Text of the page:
Posts tagged with: Veritate

Photo Credit: youngdoo via Compfight cc

Photo Credit: youngdoo via Compfight cc

In this week’s commentary, “Made to Trade,” I explore the natural dispositions that human beings have to produce, exchange, consume, and distribute material goods.

If you’ve ever noticed that a sandwich made by someone else tastes better than one you make yourself, you’ll know what I’m getting at: “Recognizing the satisfaction that comes from such a gift of service from another person illustrates an other-directed disposition that is a deep and constitutive part of human nature.”

There is a gracious foundation for giving and receiving, whether in the form of gifts and distributions or in exchange. As Benedict XVI writes in Caritas in Veritate, “Gratuitousness is present in our lives in many different forms, which often go unrecognized because of a purely consumerist and utilitarian view of life. The human being is made for gift, which expresses and makes present his transcendent dimension.”

Sometimes I think the ideas of gift and exchange can be too radically distinguished. Benedict describes a gift as something that “by its nature goes beyond merit, its rule is that of superabundance.” The relationship between love and justice, or between charity and merit, is complex and difficult to hold in proper balance. Emphasis of one at the expense of the other leads to errors of antinomianism or legalism.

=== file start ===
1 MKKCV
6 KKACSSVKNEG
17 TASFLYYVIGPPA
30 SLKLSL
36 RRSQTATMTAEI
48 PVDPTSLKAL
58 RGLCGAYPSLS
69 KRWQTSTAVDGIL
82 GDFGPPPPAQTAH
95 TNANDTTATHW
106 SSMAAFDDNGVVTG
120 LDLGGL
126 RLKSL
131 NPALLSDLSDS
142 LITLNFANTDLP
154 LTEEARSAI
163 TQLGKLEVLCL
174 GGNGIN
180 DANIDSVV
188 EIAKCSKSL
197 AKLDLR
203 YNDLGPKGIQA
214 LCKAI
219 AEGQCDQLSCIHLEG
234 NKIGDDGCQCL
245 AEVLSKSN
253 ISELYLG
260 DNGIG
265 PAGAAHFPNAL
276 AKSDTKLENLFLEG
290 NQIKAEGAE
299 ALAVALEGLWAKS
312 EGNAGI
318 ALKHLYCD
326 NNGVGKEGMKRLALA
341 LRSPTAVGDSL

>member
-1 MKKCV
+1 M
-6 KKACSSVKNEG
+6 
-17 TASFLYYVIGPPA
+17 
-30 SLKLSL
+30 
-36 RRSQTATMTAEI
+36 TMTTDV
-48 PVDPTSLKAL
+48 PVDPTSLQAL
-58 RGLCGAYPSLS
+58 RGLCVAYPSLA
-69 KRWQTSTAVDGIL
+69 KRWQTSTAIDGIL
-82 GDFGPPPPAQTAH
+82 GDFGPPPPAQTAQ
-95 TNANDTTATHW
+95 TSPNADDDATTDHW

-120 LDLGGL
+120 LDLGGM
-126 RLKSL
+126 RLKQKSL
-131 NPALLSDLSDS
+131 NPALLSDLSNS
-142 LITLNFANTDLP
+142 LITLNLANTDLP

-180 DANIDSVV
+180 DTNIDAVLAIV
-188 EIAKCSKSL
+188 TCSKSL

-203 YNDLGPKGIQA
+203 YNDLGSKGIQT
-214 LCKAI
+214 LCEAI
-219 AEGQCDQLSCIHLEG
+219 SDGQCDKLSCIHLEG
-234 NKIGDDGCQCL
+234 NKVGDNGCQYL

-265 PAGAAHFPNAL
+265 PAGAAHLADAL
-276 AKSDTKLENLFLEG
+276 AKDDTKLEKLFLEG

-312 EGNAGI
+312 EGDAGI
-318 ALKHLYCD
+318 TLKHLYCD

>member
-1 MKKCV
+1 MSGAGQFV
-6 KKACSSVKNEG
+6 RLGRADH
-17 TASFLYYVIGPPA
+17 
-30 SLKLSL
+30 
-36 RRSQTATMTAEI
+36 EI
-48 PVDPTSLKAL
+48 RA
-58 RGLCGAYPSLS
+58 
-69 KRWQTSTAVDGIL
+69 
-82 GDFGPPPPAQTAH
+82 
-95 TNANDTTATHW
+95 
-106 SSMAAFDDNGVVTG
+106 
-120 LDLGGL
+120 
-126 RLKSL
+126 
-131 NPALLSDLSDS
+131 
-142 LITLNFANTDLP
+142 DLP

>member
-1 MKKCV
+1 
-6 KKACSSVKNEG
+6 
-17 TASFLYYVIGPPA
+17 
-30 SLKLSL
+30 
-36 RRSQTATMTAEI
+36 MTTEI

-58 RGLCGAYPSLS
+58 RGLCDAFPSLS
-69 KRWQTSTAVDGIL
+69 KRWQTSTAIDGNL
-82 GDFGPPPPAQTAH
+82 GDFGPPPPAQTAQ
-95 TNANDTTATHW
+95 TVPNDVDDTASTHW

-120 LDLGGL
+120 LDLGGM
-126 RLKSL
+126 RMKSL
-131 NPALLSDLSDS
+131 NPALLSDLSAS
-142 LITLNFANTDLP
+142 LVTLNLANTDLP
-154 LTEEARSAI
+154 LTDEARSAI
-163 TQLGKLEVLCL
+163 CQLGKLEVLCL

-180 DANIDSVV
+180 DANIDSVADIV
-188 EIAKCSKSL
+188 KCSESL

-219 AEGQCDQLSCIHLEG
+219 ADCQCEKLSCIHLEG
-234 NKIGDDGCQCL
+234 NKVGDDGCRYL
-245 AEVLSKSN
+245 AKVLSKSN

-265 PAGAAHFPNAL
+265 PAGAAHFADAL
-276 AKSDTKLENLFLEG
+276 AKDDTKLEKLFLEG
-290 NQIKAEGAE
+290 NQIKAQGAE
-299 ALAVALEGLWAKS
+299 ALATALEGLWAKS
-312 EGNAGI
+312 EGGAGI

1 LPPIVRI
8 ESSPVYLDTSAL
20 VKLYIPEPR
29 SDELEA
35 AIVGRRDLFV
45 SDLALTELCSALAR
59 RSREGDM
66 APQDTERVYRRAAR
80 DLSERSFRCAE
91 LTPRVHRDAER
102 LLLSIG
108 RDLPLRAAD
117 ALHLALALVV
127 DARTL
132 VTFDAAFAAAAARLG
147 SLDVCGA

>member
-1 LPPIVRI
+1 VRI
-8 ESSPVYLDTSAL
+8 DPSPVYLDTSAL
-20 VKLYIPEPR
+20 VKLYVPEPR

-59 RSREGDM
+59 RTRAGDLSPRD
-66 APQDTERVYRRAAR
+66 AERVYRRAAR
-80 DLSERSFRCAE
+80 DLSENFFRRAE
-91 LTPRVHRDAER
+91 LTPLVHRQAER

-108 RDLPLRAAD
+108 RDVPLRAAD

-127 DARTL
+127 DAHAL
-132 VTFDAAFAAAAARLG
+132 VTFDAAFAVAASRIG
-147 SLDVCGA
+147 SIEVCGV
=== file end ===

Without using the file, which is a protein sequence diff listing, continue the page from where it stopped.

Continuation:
What is clear, however, is the gracious foundation of all of our economics activities derive from God’s providential ordering. We give, receive, “truck, barter, and exchange,” as a manifestation of the constitutive sociality of our human nature, created in God’s image, male and female.

For next spring’s issue of the Journal of Markets & Morality, we’ve planned a special issue devoted to the theme “Integral Human Development,” guest edited by Peter Heslam and Manfred Spieker. The deadline for submissions is December 1, a month away as of today. Details about submission procedures can be found on the JMM website. Check out the full CFP at the site as well, and consider the following from Caritas in Veritate:

In the present social and cultural context, where there is a widespread tendency to relativize truth, practising charity in truth helps people to understand that adhering to the values of Christianity is not merely useful but essential for building a good society and for true integral human development.